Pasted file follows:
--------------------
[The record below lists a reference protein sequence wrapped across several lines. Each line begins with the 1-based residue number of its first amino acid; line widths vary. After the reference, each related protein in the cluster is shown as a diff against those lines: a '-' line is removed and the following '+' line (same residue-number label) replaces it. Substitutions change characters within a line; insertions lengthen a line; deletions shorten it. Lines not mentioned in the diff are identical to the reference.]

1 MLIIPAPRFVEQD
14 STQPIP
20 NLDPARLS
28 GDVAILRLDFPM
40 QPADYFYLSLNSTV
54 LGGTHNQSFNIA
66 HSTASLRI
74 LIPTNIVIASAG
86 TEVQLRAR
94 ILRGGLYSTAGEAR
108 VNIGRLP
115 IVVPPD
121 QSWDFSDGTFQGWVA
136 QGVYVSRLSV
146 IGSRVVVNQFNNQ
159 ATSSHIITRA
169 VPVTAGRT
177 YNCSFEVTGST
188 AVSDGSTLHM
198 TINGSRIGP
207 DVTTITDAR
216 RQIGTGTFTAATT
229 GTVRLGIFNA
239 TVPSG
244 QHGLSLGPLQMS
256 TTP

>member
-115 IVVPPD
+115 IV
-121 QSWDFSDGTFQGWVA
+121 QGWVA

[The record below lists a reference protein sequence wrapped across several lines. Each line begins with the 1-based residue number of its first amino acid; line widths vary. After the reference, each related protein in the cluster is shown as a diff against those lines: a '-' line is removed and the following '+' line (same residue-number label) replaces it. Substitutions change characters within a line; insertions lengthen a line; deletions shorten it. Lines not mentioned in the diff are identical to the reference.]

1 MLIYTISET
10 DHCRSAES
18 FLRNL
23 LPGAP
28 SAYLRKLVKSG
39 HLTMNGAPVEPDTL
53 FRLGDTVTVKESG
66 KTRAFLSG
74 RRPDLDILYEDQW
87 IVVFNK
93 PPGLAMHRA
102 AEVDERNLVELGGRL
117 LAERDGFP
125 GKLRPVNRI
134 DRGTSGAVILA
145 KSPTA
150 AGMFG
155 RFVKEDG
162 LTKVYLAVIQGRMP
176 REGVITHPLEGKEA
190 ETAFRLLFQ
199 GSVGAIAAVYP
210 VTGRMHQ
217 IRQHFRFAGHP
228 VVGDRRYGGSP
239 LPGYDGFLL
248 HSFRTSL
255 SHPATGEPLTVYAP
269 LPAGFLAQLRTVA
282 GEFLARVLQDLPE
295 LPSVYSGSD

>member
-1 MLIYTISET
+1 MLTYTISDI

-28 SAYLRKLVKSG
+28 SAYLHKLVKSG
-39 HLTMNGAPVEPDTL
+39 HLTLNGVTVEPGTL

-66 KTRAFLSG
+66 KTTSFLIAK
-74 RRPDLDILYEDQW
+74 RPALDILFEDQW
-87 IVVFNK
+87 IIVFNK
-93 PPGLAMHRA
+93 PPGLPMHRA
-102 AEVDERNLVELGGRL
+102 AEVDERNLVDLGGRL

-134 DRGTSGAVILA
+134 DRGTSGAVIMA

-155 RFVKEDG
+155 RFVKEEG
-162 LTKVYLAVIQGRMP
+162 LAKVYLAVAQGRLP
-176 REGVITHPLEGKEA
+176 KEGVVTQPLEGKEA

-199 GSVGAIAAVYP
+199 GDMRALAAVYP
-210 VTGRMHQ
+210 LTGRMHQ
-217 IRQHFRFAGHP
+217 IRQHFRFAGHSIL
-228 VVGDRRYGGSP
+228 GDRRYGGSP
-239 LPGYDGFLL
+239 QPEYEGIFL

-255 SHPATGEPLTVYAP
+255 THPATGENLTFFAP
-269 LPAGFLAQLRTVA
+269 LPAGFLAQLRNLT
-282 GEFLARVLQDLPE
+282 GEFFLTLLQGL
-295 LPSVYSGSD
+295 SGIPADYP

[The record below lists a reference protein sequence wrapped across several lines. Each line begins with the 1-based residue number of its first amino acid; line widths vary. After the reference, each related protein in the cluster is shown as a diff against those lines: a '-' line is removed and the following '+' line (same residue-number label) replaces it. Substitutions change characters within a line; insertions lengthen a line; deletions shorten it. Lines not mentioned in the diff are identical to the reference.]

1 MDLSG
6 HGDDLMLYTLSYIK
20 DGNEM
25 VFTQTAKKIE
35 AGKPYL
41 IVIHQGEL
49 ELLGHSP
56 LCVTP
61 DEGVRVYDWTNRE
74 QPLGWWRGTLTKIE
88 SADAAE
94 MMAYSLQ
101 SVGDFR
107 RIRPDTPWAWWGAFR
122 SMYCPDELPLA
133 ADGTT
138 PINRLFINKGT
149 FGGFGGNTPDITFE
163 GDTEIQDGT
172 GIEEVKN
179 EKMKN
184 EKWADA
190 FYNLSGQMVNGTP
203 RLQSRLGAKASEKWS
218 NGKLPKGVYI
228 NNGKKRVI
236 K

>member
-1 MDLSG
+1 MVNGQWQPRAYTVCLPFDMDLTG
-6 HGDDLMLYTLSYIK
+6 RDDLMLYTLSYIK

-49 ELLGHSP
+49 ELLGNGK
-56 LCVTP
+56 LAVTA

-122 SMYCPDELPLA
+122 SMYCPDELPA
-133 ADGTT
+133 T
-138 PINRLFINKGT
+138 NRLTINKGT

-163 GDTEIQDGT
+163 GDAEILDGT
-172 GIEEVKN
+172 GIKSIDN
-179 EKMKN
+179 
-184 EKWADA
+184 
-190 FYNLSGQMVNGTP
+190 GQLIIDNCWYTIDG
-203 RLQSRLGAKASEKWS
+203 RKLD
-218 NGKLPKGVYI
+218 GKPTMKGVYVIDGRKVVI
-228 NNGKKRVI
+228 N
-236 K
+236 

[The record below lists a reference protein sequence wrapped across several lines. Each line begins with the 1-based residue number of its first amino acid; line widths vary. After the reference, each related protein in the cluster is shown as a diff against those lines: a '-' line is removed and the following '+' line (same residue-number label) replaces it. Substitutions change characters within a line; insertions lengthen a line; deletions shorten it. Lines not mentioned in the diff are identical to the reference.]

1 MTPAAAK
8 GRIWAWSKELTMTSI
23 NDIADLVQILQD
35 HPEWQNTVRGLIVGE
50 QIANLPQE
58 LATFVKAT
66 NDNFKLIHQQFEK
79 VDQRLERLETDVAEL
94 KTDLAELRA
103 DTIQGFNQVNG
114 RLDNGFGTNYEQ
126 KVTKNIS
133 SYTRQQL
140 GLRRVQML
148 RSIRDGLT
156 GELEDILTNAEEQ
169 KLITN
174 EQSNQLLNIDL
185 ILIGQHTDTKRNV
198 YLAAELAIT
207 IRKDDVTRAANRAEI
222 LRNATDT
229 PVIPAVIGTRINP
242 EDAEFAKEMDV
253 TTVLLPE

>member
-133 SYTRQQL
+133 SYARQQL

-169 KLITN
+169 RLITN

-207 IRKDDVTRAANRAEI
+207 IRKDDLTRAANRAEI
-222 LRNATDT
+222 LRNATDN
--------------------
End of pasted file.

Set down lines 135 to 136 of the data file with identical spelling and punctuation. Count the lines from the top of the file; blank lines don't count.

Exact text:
236 K

>member